In Michigan, Gholson said, the arrest rate (the share of reported incidents that result in an arrest) is 82 percent for prostitution, compared to 44 percent for murder, 39 percent for felonious assault, 21 percent for robbery, and 15 percent for rape. "It's because when they catch you with a prostitute, they take your car," she said. "Civil asset forfeiture decreases public safety."

Gholson thinks money from forfeitures should go into the general fund, which would eliminate such perverse incentives. She also argues that forfeiture should require a conviction based on proof beyond a reasonable doubt, which would effectively abolish the practice of civil (as opposed to criminal) forfeiture. The Institute for Justice, which has been fighting forfeiture abuse for years, agrees.

Both of those reforms were recently adopted by New Mexico, which got a D+ in the 2010 Institute for Justice report. The New Mexico law also bars police and prosecutors from evading state limits on forfeiture by pursuing seizures under federal law through the Justice Department's Equitable Sharing Program. Last month legislators in Montana, which like New Mexico got a D+ in 2010, likewise voted to require a conviction prior to forfeiture. But police and prosecutors in Montana will continue to keep all the proceeds from forfeitures, and they are still free to engage in joint forfeitures with the feds, which are subject to a lower evidentiary standard.

Compared to the reforms in New Mexico and Montana, the changes proposed in Michigan are pretty modest. But forfeiture critics hope the new comprehensive reporting requirement will set the stage for more ambitious reform by showing how the profit motive warps law enforcement priorities. "You need more details about how seizures are happening," Lee McGrath, legislative counsel at the Institute for Justice, told the Free Press. He said such data will expose the myth that "these forfeitures target big international criminal syndicates." McGrath called the bills "a solid first step toward the ultimate goal of ending civil forfeiture."

This article originally appeared at Forbes.com.

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  1. Allowing police to commit legal robbery or theft of personal property through confiscation should be against the law in all cases, except those where there is clear and undeniable evidence that the property was obtained through an illegal means. Moreover, any confiscations that take place should be turned over to a special committee at the state or federal level that would be forced to sell all of the items confiscated in an open auction, and the money received from such sales should then be turned over to the state treasures to be spent on education and/or other programs that are specifically created to help the poor and disabled. There should not nor should their have ever been any laws passed that would create an incentive for law enforcement at the local, state, or federal level to confiscate property for their own gain.

    1. It is already against the law, since it violates the constitution. But the government has gotten away with violating the constitution in myriad ways under the doctrine of “Fuck You, That’s Why”.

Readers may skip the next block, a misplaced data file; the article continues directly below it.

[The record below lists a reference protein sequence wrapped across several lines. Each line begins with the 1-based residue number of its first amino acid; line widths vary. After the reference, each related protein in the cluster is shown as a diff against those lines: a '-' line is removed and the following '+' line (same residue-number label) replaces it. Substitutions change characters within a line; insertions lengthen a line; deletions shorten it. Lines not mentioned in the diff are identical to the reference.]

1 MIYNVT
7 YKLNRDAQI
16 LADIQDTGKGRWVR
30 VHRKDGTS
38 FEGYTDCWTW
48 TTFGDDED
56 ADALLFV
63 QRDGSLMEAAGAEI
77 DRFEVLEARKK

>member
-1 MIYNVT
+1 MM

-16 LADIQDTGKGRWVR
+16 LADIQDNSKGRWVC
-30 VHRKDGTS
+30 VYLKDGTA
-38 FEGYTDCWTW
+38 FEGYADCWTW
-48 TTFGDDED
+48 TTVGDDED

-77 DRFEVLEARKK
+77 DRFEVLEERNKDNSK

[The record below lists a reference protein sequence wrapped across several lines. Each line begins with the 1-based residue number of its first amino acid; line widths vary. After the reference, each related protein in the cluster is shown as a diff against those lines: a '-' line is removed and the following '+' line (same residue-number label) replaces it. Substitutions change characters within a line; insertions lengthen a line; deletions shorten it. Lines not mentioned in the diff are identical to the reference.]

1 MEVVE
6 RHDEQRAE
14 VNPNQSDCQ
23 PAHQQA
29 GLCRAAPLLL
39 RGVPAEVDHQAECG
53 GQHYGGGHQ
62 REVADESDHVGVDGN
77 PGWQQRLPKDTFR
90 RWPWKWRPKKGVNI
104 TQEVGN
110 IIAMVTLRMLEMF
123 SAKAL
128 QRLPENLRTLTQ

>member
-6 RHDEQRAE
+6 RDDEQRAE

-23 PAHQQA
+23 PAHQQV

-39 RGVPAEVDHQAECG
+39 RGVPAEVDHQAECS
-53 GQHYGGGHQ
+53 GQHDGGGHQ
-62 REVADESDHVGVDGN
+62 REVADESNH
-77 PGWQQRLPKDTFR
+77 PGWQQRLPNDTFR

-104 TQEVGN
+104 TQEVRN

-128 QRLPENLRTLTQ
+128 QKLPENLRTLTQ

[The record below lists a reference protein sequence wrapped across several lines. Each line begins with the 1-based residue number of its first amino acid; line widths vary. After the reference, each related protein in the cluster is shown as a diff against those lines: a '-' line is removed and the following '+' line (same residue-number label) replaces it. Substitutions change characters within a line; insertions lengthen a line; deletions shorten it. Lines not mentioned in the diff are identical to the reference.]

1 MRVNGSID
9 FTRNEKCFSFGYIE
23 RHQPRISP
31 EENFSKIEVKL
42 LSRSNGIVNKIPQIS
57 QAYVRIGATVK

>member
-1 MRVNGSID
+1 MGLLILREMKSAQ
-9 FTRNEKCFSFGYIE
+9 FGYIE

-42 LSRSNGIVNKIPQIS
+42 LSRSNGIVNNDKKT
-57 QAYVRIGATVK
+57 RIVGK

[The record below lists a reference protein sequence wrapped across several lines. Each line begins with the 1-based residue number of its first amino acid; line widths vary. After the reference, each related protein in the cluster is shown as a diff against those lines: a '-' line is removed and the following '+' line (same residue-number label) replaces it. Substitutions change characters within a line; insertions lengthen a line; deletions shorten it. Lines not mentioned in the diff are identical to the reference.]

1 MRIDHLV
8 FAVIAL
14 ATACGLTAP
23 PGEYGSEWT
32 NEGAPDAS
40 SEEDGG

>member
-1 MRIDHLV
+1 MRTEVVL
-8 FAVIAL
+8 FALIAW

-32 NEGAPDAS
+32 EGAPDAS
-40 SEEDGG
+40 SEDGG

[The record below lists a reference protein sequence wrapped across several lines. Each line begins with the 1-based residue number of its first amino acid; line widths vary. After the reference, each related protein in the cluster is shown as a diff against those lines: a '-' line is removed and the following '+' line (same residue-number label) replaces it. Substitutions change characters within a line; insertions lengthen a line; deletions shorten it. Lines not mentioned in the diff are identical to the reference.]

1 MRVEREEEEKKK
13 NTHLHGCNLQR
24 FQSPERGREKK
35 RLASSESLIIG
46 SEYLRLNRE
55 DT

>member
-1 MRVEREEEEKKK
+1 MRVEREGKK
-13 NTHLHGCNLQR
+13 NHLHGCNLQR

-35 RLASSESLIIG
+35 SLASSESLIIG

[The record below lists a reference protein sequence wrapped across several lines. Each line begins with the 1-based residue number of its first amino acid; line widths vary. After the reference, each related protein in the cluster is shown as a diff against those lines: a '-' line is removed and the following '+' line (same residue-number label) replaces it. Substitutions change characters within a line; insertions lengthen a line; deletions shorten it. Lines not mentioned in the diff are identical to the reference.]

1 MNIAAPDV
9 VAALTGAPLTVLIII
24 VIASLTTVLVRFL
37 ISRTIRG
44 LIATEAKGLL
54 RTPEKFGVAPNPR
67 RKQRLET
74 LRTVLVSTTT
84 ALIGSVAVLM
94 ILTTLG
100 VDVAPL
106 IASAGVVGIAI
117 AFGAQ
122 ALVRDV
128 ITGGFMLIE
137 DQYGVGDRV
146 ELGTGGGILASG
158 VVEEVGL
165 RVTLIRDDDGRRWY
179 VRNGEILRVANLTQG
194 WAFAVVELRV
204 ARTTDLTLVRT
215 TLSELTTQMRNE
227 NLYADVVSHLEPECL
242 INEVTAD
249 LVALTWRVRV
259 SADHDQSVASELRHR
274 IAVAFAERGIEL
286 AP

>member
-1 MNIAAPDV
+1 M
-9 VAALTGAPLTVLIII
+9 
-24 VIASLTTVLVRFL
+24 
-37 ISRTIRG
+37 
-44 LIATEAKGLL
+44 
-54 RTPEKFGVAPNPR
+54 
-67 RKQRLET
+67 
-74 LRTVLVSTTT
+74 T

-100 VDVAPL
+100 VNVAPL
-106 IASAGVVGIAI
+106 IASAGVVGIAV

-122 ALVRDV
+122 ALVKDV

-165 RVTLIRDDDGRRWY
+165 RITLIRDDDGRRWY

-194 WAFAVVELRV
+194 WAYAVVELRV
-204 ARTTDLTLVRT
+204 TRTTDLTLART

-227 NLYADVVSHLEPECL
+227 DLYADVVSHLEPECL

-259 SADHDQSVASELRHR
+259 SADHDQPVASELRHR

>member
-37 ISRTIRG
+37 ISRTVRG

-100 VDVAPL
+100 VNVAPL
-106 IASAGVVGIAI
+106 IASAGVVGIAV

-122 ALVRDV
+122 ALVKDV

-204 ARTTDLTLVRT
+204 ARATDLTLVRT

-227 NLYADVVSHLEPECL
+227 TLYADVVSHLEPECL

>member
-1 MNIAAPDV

2. tl;dr: Absent criminal conviction, this is theft, pure and simple.

      But most people here already know cops are thugs.

    3. Amend this to the proceeds are split even among all citizens and it would stop. As long as someone benefits (the poor) there will be an incentive to steal. Nobody is going to miss their monthly check of .02 U.S..

      1. In my state all fines and confiscated booty go into the general fund. You don’t see many speed traps, nor do you hear much about police seizing assets. There’s no incentive (other than to be a dick).

        1. That’s certainly better than the police keeping what they stole.

          1. I’m sure there’s still plenty of the old “Give me that. I’m keeping this, and if you tell anyone I’ll arrest you.” theft, but at least there isn’t the organized and sanctioned kind.

            I remember a while ago glancing at the advice column in the local paper, and someone was asking what to do about a cop who had stolen her son’s backpack. The columnist gave the information for submitting a complaint to the local police. I wonder what happened. I imagine she was threatened with arrest daring to complain about one of the king’s men.

        2. I think I’m from the same state as you. Our cops are really not that bad. I’d say our cop asshole ratio is only a little bit higher than the general population. The civil forfeiture laws are I’m sure a big reason for this.

    4. RRiver,

      If Ron or Rand had more influence, more people would be reading this site, and paying attention to libertarian viewpoints expressed on Ron and Rands’ sites-and other libertarian and sites from politicians other than the Paul’s that lean libertarian. Then, maybe our leaders would have more of a libertarian sensibility and would be clearing some of the federal reg mountains of dreck away, and leading investigations into this kind of abuse at the State level and stopping it at the Fed level.